Chlamydia infections in men are asymptomatic in about 50% to 70% of cases. As it is with younger women, this condition can appear in a wide spectrum from asymptomatic urethral infections down to symptomatic inflammations of the sexual organs, even infertility. Men do not experience as much of these long term symptoms as women do. We’ll take a closer look at chlamydia symptoms and treatment in men, mentioning all of the specifics.
This is the most common case of chlamydia infection, which is basically an inflammation of the urethra. More than half of all non-specific urethritis conditions are caused by chlamydia so these genital infections represent the most common sexually transmitted disease of modern age, when younger people tend to have unprotected sexual intercourses.
After a sexual intercourse with the infected person the incubation lasts from about 1 to 3 weeks. A specialty about chlamydia urethritis is a relatively mild clinical image, showing only minor excretion from the urethra along with mild disturbances during urination.
Symptoms of this condition can be mild, barely noticeable and often completely lacking. Because of this the infection can easily make the transfer into chronic form which shows an occasional white excretion from the urethra. Chronic phase means that additional complications may happen in this phase, with infertility being the worst consequence if not treated.
There are latent and relatively rare complications of the chlamydia genital infections in a sense of being auto-immune due to similarities with some other chlamydia antigens. A good example of such condition is the Reiter’s syndrome which consists of urethritis, manifesting on eyes, joints and skin. This is a post-infective auto immune disorder developing in about 1-3% of men with non-specific urethritis. Classic symptoms are similar to those of conjunctivitis, urethritis, arthritis and dermatitis. Symptoms can become obvious 3 to 6 weeks into urogenital infection, with a withdrawal period of about 2 to 6 months, with a possibility of recurrence.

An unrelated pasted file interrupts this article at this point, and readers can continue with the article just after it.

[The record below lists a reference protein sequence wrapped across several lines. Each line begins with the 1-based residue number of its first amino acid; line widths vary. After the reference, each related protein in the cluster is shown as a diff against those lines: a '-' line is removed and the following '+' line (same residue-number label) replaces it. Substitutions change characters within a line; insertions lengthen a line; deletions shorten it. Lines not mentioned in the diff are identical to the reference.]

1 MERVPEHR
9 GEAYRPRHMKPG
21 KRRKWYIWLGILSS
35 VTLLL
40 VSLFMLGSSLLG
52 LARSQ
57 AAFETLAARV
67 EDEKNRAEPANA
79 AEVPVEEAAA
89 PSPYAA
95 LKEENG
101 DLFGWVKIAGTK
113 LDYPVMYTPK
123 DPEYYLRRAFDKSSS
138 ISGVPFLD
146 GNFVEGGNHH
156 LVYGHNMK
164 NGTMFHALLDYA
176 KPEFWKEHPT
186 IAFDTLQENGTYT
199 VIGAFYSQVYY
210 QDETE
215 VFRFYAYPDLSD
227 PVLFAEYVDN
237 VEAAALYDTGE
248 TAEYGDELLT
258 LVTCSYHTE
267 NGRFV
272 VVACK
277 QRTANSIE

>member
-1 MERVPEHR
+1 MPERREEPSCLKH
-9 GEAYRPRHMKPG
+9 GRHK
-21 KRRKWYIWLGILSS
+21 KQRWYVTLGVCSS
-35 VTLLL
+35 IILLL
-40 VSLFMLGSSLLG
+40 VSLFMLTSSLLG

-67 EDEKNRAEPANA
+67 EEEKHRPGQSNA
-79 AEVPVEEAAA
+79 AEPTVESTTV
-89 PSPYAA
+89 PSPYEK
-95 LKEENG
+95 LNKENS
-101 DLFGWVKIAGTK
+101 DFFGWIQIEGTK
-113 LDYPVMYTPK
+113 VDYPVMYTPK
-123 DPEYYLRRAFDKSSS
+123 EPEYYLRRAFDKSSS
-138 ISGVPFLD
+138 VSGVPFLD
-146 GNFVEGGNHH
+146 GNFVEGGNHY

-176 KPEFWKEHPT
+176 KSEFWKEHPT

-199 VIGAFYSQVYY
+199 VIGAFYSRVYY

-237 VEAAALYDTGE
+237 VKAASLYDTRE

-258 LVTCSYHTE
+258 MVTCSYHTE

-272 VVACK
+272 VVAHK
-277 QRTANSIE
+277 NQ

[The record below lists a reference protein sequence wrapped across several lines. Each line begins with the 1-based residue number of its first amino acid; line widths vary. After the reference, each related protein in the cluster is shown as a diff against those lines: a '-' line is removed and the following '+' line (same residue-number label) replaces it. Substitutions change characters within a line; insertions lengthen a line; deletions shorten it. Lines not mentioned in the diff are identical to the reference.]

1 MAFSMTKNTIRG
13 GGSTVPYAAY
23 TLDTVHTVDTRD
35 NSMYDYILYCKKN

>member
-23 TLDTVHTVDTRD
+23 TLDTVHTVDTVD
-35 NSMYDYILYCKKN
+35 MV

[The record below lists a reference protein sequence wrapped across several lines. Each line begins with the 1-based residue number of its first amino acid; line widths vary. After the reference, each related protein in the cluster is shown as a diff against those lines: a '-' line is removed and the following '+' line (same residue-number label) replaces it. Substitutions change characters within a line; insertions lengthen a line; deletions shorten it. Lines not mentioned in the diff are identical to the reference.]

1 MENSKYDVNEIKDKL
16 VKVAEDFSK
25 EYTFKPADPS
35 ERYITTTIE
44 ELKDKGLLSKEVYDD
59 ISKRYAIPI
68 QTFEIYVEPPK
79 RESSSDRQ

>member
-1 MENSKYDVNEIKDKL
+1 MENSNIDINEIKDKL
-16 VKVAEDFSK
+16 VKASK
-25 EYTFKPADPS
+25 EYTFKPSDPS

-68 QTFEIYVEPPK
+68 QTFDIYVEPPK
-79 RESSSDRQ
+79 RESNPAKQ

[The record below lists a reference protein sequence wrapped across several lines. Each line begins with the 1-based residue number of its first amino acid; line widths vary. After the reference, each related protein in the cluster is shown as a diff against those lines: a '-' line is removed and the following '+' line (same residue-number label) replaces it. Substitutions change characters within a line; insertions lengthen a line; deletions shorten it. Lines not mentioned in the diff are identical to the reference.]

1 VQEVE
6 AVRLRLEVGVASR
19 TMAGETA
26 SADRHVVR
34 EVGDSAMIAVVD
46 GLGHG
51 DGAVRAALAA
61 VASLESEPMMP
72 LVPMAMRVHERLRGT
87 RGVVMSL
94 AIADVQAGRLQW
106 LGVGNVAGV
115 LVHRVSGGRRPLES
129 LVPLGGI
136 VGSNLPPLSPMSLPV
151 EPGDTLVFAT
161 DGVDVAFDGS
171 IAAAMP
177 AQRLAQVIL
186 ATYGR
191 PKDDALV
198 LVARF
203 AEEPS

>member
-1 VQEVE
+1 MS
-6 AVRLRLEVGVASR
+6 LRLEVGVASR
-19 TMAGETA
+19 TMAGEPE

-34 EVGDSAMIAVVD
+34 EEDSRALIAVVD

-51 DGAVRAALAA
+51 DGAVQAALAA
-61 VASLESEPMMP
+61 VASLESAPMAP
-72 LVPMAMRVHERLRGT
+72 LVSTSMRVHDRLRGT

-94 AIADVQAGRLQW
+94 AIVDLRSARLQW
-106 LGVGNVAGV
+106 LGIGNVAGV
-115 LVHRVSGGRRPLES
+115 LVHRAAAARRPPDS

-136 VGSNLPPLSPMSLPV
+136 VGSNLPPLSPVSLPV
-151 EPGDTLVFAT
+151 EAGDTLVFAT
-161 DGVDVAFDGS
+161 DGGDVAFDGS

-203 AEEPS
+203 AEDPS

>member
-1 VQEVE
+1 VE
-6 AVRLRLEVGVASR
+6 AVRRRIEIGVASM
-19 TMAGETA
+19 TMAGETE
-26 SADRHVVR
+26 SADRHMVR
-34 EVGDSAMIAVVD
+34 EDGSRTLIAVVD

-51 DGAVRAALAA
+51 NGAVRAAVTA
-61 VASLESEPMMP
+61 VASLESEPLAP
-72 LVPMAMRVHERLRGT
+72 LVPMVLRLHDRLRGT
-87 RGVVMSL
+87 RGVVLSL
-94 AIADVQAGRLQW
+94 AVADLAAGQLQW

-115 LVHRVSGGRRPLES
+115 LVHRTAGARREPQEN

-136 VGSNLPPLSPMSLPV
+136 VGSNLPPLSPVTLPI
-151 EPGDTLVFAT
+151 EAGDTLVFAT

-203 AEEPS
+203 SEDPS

Epididymitis and proctitis
Epididymitis is an unusual infection, covering only about 2% of all genital chlamydia infections in men. About 70% of epididymitis cases in adolescent men are caused by chlamydia. Symptoms include one sided testicular pain and scrotum, fever, swelling with the possibility of urethritis also being an option. Clinical signs include over sensitivity and increase of the epididymitis.
Proctitis is usually present in men who had sexual intercourse with other men (anal sexual intercourse). Of course, it can happen with women as long as they have the same type of intercourse. Most patients don’t have any symptoms and if they do, rectal excretion, bleeding and pain during defecation may occur.
All of these conditions aren’t anything to be deathly afraid of, but due to their nature it’s best to invest some time and money into prevention. Regular condoms offer a good amount of protection against chlamydia as well as any other forms of sexually transmitted diseases so it’s best for you to protect yourself and prevent any type of STD diagnosis.